The Ex Factor: 5 Commons Blunders & How to Avoid Them

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The Ex Factor: 5 Commons Blunders & How to Avoid Them

Some couples are high school sweethearts who’ve never known love except with each other. For instance, my friends Bob and Nancy have been together since they were old enough to crawl and share pacifiers. After three kids and 35+ years of marriage, they’re still stuck on each other. Such longevity is enviable—and rare. Most of us have an ex or two lurking in the shadows. Personally, I prefer that the past stay right where it is, but that’s not always possible, especially when there are blended families. When everyone gets along, it’s a beautiful thing. Unfortunately, that too is a rare thing.

Treading the treacherous waters of ex-relationships, especially in the context of a new relationship, requires finesse. It’s easy to screw-up. To demonstrate:

 

Mark and Sharon arrive at a wedding to discover that Sharon’s ex-husband Joe (and his new wife Linda) and Mark’s ex-wife Carol (and her new husband George) are also at the wedding. Through some colossal blunder, all six of them are seated at the same table. Let’s take a look at some common mistakes partners make in these situations:

The Memory Lane Blunder. Mark and Carol split on good terms and, as old friends are inclined to do, begin a stroll down memory lane—whatever happened to . . . remember that trip we took to the Grand Canyon . . . did you ever get that hernia repaired . . . how’s your sister . . . and so on. Mark is paying no attention to his wife Sharon; Carol is paying no attention to her husband George. Joe and Linda are left twiddling their thumbs. Not good.

The It’s Okay With Me Blunder. When Sharon attempts to redirect the conversation to a subject everyone can discuss, Carol responds with a terse comment, turns her attention back to Mark, and asks about an old friend. Mark cheerfully answers, continuing down memory lane and the path to Sharon’s how-dare-you-let-her-treat-me-that-way wrath. Really not good.

The New Best Friend Blunder. Sharon’s relationship with Joe ended bitterly. Sharon ignores Joe but engages in conversation with his wife Linda who acts as though Sharon is her new best friend, going so far as to suggest they get together for coffee. Joe is fuming at what he perceives as his wife’s disloyalty.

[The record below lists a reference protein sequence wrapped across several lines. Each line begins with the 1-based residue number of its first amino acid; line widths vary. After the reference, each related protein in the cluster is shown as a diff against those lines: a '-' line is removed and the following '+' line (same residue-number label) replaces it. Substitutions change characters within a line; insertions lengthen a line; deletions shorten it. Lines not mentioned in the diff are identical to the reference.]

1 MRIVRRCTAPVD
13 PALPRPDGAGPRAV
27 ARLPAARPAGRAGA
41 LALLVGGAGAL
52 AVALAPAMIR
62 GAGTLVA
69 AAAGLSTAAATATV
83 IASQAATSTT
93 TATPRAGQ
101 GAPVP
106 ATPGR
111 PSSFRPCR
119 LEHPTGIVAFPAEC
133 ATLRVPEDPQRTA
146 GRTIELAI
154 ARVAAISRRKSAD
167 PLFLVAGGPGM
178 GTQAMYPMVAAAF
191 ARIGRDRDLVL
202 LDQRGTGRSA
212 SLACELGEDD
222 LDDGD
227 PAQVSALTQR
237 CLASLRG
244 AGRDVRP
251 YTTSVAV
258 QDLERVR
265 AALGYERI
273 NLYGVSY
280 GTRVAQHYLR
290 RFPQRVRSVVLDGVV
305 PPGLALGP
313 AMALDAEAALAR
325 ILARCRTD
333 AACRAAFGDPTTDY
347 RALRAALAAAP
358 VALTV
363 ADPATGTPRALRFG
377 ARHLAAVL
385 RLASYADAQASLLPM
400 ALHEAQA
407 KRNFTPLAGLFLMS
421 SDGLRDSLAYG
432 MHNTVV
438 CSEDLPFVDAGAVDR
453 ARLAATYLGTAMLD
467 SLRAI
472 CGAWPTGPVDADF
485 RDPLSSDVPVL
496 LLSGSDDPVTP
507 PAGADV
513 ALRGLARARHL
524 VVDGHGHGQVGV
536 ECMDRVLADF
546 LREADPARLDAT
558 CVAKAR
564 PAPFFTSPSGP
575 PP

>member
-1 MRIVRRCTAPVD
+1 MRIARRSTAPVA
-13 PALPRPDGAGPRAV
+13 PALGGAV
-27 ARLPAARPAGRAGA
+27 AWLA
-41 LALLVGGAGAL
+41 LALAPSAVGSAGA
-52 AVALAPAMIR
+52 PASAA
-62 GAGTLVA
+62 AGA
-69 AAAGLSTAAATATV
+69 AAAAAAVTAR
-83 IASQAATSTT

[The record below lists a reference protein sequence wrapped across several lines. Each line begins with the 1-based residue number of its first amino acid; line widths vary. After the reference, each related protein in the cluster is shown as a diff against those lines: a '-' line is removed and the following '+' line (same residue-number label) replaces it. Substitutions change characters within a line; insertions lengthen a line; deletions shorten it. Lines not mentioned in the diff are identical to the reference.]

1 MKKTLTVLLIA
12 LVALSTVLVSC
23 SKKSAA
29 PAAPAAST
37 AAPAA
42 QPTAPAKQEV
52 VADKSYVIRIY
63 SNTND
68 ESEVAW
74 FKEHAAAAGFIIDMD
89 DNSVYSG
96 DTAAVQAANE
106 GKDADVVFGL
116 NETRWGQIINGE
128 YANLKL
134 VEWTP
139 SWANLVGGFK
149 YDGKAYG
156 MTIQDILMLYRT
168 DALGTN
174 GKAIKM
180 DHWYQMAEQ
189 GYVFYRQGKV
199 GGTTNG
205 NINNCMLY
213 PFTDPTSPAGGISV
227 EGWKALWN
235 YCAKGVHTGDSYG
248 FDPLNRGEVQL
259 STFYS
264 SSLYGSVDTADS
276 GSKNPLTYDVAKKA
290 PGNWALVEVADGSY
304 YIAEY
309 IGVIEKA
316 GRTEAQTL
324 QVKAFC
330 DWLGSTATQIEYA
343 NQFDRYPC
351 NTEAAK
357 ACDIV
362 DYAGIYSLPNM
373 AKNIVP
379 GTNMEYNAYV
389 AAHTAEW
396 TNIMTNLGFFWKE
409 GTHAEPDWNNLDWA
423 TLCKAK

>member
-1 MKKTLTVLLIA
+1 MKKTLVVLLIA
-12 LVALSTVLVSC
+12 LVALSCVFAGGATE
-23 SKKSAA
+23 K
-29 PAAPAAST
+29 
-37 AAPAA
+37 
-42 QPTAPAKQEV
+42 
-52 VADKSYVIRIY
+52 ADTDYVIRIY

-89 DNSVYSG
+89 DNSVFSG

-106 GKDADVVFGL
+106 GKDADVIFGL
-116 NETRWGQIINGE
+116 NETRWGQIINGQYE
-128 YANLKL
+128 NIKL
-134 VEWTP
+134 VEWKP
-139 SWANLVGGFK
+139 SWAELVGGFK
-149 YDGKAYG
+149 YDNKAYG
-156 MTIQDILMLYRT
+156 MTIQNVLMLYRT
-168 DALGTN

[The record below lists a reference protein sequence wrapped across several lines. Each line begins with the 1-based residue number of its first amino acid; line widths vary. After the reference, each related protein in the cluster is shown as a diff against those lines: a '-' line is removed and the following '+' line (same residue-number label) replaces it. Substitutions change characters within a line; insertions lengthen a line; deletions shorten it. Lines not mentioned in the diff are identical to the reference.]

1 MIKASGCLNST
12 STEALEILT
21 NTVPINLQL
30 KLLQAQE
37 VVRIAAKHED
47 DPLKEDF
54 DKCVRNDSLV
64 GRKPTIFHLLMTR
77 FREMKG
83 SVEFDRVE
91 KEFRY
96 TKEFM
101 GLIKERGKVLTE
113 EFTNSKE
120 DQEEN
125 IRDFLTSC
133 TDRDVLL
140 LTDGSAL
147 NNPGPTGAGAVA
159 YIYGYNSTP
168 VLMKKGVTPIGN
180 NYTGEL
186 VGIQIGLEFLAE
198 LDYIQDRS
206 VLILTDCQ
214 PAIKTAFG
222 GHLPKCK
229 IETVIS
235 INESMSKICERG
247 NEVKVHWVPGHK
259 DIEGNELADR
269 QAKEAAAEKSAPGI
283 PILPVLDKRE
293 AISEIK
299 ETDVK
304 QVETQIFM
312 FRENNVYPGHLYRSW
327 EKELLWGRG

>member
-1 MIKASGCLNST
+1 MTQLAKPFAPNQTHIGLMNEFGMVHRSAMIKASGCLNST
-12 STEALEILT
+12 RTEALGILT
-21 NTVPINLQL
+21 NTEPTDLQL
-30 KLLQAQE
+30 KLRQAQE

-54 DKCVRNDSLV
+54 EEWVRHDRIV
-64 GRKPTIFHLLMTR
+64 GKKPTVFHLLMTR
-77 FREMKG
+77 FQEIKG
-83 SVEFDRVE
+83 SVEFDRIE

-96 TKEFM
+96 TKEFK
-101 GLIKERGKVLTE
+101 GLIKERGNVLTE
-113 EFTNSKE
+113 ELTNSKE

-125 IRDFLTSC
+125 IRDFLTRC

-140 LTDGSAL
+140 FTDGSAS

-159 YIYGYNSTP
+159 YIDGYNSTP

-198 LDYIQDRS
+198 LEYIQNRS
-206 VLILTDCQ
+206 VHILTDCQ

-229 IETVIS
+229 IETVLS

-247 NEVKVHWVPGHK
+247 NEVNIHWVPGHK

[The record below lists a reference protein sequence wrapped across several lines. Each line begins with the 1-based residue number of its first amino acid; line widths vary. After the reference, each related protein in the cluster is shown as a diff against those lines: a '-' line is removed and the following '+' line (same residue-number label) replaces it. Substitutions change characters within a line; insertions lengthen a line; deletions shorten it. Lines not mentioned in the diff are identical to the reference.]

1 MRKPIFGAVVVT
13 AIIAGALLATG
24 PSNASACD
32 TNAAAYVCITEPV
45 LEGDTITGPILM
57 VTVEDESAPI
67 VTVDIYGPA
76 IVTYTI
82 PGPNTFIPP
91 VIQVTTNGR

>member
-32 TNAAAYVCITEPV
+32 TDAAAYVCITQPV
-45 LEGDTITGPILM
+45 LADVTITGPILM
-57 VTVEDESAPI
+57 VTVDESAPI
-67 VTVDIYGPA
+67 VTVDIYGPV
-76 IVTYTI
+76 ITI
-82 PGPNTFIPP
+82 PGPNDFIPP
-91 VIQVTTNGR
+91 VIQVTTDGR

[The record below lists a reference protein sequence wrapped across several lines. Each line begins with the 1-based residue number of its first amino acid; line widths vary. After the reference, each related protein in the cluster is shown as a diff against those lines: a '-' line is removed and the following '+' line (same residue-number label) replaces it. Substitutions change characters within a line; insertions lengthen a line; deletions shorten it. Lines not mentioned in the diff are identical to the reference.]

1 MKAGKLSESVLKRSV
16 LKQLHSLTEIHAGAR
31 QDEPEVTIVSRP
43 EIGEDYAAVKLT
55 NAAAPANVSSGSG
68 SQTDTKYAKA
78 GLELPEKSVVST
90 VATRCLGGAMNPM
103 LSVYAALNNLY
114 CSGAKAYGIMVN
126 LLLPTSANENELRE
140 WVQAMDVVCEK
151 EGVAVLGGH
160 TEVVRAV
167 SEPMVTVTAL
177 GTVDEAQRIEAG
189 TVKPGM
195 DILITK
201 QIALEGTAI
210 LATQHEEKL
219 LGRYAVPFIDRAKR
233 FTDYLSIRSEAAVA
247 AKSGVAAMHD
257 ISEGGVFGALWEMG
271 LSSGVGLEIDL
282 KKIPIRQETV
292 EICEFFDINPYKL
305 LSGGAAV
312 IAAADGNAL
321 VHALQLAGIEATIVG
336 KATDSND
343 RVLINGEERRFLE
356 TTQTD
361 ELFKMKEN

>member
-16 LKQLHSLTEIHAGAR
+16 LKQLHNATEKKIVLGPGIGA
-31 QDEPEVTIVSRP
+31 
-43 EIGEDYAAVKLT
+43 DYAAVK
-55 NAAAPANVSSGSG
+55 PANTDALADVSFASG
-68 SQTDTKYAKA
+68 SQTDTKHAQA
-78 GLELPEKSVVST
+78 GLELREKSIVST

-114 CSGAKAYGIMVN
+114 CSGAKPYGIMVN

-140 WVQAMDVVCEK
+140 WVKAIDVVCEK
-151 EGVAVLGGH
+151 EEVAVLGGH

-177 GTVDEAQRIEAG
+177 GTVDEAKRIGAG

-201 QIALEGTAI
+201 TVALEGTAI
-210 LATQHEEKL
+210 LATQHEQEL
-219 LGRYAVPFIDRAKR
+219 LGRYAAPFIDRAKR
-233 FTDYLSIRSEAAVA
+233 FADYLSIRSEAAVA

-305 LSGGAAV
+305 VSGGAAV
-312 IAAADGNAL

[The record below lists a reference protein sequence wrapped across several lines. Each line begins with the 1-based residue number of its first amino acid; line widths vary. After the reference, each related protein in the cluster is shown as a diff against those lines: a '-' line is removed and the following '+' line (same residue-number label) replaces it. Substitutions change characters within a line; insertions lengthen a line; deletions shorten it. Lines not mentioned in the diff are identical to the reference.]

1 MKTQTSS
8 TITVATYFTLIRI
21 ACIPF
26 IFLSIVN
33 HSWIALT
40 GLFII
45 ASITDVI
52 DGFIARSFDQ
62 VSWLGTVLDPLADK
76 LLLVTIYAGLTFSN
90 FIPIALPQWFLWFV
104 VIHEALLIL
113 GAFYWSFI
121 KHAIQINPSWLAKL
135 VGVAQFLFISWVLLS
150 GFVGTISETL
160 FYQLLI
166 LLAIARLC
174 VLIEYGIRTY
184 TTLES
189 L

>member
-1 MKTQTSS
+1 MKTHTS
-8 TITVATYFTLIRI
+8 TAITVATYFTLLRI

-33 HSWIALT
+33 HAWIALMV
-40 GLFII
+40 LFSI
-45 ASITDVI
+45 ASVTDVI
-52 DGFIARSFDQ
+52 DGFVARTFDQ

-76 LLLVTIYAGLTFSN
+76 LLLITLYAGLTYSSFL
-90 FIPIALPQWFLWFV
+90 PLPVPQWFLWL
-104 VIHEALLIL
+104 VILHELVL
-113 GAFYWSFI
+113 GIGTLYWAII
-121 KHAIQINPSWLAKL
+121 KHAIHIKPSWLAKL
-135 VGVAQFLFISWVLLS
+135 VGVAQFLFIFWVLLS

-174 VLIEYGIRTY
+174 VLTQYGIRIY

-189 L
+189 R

The Inside Joke Blunder. Joe, angry at being ignored, asks Mark if Sharon still sleeps in beat up old T-shirts and has learned to cook. Mark replies honestly about the T-shirts and makes a joke about Sharon’s cooking. Everyone, except Sharon, laughs. Mark is headed for death row.

The It Wasn’t My Idea Blunder. Sharon, feeling ignored and hurt by Mark, is furious with Joe and shouts, “Why are you being such a bastard? It’s not as though I left you. You’re the one who wanted a divorce!” Table talk becomes an awkward silence.

To stay out of hot water, remember:

When dealing with your sweetheart’s ex, take your cue from your sweetheart. If your sweetheart’s relationship ended cordially, be cordial. If it ended bitterly, be polite but keep your distance.

When dealing with your ex, take your cue from how your ex treats your sweetheart. If your ex is friendly to your sweetheart, be friendly. If your ex is rude, be polite but keep your distance.

It pays to remember that your sweetheart is your today and, hopefully, your tomorrow. Keep your foot, your thoughts, and above all your attention out of the past and on your sweetheart.

Shela Dean is a Relationship Coach, Speaker & Bestselling Author of Frequent Foreplay Miles, Your Ticket to Total Intimacy, available on Amazon and http://www.ShelaDean.com.

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Shela Dean

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Shela Dean Relationship Coach, Speaker and Amazon Bestselling Author of Frequent Foreplay Miles, Your Ticket to Total Intimacy http://www.ShelaDean.com http://www.FrequentForeplayMiles.com http://www.SpeakerShelaDean.com

Location: Richmond, VA
Credentials: JD
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